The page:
4. Take an active role in planning for your child’s educational needs.  You need to be aware of your rights as a parent and your child’s rights to receive a free and appropriate public education.  As the parent, you should be included in every decision and your opinions should weigh as much as any other team members.  However, many sped teams will not automatically treat you this way.  You will need to speak up at meetings, ask questions, research the options on your own, and make your opinions known.
  5. Get an outside evaluation done if you disagree with the school’s testing.  You may or may not have to pay for this testing yourself.  Tell the school right away that you are not satisfied with the testing they did.  Put it in writing and explain why you are unsatisfied.  Ask the school about the districts policy for getting the testing paid for by them.  Find a reputable educational testing facility (most pediatricians can recommend someone) to test your child.  Once you get the results, you must give a copy to the school if you want them to consider the results.  The law states that they have to consider the findings as valid unless they can prove they are not.
  6. Be reasonable and professional when you are communicating with the school staff.  Do not yell, use profanity, write insulting emails/notes, make unfounded accusations, or get overly emotional. Try not to over communicate, teachers will not be able to call or email you everyday (they may have over 20 students in their class).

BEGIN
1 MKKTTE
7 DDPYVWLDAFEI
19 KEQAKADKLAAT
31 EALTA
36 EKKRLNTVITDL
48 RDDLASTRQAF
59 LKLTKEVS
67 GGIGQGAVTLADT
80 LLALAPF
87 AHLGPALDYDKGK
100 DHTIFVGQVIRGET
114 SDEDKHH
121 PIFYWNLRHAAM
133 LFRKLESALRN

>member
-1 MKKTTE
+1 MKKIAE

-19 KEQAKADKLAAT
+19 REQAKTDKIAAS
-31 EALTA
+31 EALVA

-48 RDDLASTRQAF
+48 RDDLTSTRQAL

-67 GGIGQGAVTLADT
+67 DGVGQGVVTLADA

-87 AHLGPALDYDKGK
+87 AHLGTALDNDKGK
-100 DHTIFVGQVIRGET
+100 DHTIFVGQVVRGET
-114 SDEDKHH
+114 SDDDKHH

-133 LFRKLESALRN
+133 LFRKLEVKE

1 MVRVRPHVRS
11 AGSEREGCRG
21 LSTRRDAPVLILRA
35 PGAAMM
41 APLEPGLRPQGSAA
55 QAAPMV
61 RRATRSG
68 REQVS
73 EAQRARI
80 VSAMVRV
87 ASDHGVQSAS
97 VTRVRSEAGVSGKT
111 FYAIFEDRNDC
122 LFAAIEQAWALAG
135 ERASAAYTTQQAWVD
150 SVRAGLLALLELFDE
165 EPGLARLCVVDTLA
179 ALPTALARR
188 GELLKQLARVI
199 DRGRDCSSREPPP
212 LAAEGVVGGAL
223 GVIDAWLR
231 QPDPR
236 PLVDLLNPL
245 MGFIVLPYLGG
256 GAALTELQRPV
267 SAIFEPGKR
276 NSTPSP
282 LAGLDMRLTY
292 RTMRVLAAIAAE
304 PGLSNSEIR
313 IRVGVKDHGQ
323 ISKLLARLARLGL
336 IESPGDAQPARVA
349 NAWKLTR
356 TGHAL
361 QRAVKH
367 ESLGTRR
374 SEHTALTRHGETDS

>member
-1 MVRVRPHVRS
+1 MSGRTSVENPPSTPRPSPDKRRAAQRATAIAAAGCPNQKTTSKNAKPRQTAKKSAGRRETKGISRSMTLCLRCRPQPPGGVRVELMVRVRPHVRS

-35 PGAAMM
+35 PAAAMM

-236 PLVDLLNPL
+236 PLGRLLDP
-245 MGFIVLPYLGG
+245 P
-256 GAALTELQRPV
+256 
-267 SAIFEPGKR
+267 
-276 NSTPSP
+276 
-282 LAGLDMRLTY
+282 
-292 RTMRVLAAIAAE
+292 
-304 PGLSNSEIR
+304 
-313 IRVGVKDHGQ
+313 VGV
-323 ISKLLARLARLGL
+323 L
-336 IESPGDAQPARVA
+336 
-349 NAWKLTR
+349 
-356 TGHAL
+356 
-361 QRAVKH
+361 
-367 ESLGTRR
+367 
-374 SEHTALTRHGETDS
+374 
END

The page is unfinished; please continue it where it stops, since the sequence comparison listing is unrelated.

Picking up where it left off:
Qualifying for Special Education

5 Jun

In order to receive special education services your child must meet two requirements.  First, they must have a qualifying disability and second, they must not be making progress that would be expected for their age and grade-level.  What this means is that even if your child has a qualifying disability, they may not qualify for services because they are making progress without them.  According to the federal act IDEA, there are 10 types of disabilities that can qualify a child for special education services.  These disabilities categories* are:

  1. Autism:  PDD, Asperger syndrome
  2. Developmental delay:  Cerebral Palsy, Downs syndrome
  3. Intellectual impairment:  Cognitive impairment, mental retardation, chromosome disorders
  4. Sensory impairment:  Hearing or vision impairment or deafness or blindness
  5. Neurological impairment:  Brain injury, multiple sclerosis, epilepsy
  6. Emotional impairment:  Anxiety or mood disorders,  ODD, conduct disorder,  schizophrenia
  7.  Communication impairment:  Speech and language disorders
  8.  Physical impairment:  Muscular Dystrophy, spina bifida
  9.  Health impairment:  ADHD, asthma,
  10.  Specific learning disability (LD):  Dyslexia(LD in reading), dysgraphia(LD in writing), dyscalculia (LD in math)
*I have listed some examples of some diagnosis that might fall in these categories, but this is not a complete list and some disabilities may belong in more than one category.

Definition of Special Education

5 Jun

Special education is individualized instruction and services given to students that have a disability or condition that prevents them from being able to do the same school work and school activities as “typical” children, so that they can reach their individual potential.   Special education is provided at no additional costs to the parents and is confidential.